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San Francisco lobster rolls attain $35, making that brown bag lunch extra appetizing

Bay Area restaurant managers and food truck owners cite the high costs of shipping ingredients by road and air, paired with warmer ocean temperatures, as the culprits behind the recent price hikes of those delectable lobster rolls across lunchtime menus.

And as the average retail gas price in California soared to $5.92 on Monday, according to the American Automobile Association, the costs of some of the area’s trendier lunch choices won’t likely see a dip in price any time soon. It’s all making that brown bag lunch look that much more delicious during the work week grind.

“What really drove our prices was COVID, because our shacks closed. We had to depend on other means, mainly online direct shipping orders out of Maine,” said Jason Olvera, general manager of Luke’s Lobster in the SoMa neighborhood, through text message. “We also expanded to Whole Foods and many other grocery stores. That was good and bad for us, as we had a lot of other competitors.”

Luke’s Lobster currently has one location in San Francisco and 25 other shacks from Chicago to Boston and even Tokyo. A Luke’s Lobster menu found on Yelp in 2018 listed a 4-ounce lobster roll at $16. It now sits at $24, an $8 price jump. Its 6-ounce lobster roll, however, for those with a larger appetite and wallet, is now priced at $35. Each roll, big or small, boasts chilled, wild-caught Maine lobster that’s tossed in mayo, lemon-butter and house seasoning before packed into toasted, buttery bread.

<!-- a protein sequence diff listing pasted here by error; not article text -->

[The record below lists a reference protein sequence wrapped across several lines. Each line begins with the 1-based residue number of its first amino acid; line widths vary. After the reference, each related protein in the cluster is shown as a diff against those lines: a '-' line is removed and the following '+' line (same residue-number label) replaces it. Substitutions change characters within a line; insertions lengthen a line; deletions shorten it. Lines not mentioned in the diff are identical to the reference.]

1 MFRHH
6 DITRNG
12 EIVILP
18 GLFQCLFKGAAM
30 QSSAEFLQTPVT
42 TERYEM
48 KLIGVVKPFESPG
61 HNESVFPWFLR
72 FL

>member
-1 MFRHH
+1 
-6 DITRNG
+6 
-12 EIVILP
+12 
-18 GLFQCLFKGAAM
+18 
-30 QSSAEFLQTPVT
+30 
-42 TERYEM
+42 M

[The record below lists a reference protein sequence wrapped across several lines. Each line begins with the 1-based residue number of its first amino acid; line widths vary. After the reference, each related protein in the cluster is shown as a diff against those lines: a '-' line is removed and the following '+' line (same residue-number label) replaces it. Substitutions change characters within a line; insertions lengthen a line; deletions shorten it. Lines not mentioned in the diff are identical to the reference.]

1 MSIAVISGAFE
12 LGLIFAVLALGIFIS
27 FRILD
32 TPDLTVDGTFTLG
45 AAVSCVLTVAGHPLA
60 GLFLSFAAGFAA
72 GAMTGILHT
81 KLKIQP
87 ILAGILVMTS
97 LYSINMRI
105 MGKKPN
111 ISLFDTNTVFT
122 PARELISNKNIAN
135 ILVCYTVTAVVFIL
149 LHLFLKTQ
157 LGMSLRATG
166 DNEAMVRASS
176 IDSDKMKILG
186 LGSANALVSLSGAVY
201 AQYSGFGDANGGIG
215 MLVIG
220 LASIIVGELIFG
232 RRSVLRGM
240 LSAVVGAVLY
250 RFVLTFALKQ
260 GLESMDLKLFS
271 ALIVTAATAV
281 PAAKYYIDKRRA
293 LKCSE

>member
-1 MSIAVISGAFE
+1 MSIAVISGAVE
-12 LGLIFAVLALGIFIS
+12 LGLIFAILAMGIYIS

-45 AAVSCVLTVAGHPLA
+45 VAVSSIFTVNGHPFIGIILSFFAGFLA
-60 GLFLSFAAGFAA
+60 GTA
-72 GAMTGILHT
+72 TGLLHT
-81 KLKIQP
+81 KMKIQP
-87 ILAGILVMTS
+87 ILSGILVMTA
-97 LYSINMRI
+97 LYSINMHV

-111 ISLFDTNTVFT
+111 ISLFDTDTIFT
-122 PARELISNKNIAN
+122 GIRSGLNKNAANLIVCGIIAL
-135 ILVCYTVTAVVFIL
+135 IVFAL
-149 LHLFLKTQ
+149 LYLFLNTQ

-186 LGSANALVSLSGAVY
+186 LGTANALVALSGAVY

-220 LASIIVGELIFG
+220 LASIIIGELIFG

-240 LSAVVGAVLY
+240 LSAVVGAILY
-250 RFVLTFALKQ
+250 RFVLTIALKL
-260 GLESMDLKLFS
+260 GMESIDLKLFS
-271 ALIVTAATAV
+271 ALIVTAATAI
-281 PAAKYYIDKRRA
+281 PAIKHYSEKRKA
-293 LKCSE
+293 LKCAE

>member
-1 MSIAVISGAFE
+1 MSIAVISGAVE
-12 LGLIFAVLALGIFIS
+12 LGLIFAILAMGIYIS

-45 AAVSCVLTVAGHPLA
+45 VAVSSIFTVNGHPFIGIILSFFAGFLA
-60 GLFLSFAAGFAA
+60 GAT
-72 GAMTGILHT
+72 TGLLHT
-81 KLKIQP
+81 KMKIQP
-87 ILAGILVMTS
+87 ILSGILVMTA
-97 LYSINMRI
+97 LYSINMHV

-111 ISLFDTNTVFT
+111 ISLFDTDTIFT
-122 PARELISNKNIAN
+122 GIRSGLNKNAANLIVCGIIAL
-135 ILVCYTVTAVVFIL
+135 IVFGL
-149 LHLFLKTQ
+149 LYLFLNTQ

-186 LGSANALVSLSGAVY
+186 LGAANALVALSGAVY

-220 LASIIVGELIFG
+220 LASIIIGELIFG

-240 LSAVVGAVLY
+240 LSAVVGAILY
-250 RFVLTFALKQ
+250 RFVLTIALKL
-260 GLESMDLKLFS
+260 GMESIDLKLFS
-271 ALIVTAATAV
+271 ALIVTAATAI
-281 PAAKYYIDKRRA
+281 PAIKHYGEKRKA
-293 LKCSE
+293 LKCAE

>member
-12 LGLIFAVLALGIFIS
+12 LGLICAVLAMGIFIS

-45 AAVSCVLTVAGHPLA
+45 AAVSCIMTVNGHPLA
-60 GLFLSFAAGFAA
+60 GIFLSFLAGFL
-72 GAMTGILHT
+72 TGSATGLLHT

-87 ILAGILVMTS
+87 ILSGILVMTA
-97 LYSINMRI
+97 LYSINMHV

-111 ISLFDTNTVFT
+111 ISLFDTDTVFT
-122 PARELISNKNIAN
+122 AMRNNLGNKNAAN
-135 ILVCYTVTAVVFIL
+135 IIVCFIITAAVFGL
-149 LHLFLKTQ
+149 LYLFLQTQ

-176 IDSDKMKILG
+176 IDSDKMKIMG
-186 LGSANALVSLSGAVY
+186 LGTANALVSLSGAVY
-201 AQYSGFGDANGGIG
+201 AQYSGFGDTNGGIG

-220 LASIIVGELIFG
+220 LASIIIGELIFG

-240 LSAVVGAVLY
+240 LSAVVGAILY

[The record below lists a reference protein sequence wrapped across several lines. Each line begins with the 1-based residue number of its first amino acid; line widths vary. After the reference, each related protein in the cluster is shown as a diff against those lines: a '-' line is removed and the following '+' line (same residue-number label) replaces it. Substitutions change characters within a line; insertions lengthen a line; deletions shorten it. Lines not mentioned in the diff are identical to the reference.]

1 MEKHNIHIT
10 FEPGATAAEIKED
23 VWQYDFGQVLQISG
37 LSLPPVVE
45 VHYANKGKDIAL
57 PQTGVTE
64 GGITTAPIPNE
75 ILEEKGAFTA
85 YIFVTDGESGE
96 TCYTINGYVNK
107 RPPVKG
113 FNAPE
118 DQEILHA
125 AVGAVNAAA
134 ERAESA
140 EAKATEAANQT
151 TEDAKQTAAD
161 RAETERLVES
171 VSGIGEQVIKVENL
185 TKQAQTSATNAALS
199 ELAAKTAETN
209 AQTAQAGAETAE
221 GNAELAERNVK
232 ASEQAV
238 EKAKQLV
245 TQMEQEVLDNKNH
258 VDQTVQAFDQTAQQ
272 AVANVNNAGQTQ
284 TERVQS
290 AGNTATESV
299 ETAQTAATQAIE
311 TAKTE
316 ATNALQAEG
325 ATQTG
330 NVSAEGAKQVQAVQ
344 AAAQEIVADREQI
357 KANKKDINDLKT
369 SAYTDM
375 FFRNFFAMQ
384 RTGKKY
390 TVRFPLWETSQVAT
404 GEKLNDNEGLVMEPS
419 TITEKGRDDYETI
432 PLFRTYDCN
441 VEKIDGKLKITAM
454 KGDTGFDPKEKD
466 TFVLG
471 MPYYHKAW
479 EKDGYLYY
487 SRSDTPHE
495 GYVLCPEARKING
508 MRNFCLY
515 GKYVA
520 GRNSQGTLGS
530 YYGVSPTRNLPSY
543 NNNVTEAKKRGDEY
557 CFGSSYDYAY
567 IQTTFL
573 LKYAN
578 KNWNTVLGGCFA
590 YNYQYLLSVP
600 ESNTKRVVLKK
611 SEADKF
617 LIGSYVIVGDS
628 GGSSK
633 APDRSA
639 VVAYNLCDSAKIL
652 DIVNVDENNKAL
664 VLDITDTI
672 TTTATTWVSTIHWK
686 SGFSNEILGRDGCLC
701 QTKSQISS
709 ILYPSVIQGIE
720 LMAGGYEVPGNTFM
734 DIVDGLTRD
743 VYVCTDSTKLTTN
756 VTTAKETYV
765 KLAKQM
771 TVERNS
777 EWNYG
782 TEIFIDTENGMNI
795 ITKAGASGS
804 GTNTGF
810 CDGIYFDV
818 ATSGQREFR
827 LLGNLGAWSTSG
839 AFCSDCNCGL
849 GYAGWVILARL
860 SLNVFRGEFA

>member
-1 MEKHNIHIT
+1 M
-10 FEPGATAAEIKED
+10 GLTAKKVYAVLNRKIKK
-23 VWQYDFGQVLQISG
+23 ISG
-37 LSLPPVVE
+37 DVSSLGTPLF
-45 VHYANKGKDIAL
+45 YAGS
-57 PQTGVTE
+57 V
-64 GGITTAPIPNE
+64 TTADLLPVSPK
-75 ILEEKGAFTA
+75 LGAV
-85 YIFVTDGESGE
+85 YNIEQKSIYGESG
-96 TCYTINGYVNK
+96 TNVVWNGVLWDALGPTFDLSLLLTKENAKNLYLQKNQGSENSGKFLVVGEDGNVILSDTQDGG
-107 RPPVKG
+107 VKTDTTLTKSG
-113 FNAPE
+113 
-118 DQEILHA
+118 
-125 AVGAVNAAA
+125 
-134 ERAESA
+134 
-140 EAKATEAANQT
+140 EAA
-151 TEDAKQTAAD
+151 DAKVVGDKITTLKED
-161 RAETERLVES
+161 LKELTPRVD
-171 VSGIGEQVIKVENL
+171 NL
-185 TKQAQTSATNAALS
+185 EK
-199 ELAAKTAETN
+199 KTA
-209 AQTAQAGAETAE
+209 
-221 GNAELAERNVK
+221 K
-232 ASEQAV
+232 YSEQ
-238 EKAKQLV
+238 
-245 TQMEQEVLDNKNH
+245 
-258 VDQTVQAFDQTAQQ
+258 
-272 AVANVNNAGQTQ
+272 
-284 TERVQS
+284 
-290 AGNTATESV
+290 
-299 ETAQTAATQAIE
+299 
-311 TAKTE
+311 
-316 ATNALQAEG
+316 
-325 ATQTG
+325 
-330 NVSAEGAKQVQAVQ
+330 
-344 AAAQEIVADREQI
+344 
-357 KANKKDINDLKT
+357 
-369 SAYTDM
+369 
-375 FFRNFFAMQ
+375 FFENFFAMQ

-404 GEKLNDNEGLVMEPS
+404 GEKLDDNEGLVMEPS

“It’s not cheap by any means. But we try our best to make it [as] affordable as possible by taking out the middleman [in a] completely transparent way,” Olvera wrote. “From the fisherman to our shacks, we complete every step ourselves.”

From its appearance on ABC’s “Shark Tank” in 2012, Cousins ​​Maine Lobster started with a single food truck in Los Angeles and grew its fleet to nearly 40, which also includes a handful of brick-and-mortar eateries throughout the United States. A decade later, Cousins ​​is one of the top players in the lobster roll business.

Bay Area franchise co-owners Raj and Rahul Mohan, operate three Cousins ​​Maine Lobster food trucks that cover the entire region, reaching anywhere from Martinez to Danville, and often setting up shop in San Francisco’s Golden Gate Park and Marina Green.

Raj Mohan told SFGATE that warmer ocean temperatures are causing the lobsters to migrate further north, while rising gas prices and even a decrease in fisherfolk actively working the Atlantic due to the coronavirus, are all key factors for the $2 increase found on Cousins’ menu. Their lobster roll currently costs $21.

“The Maine lobster is definitely sweeter than other forms of lobster, better than in Hawaii, and it gets imported a lot into Asian countries. As a result of that, there is a lot of competition,” Mohan said. “Maine lobster is very, very sustainable in terms of their practices. So, literally one out of 15 lobsters that comes into the trap, one is kept and the rest are thrown back.”

Mohan added if the lobsters are not fully grown, or they’re egg-bearing, they must be thrown back until they reach a larger size. He also said the lobster traps are designed to allow juvenile crustaceans to easily escape.

“It’s not about the weight of the lobster. It’s about the size. And they need to be at least 5-and-a-half inches from the back of the head from where the eyes are to where the tail starts,” he said. (Editor’s note: Cousins ​​Maine Lobster later clarified the lobsters are in fact 3.25 to 5 inches in length.)

Despite the price increase, Mohan said business remains consistent with food trucks parked in various locations throughout the Bay Area seven days a week.

“Most people have accepted the fact that everything in general is higher,” Mohan said. “We have a following. I think what people appreciate is how we’ve kept the recipes really original without mixing mayo, without mixing celery, without playing around too much with it. So people appreciate that, and we are busy.”

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